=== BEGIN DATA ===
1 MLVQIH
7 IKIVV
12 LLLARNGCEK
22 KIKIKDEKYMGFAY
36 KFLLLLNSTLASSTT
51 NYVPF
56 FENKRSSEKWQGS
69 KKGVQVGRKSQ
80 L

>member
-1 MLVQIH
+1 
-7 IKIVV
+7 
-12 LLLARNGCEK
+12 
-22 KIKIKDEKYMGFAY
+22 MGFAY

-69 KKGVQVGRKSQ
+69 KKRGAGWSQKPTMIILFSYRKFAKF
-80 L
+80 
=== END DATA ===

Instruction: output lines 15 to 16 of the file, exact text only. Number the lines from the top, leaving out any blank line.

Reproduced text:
-12 LLLARNGCEK
+12 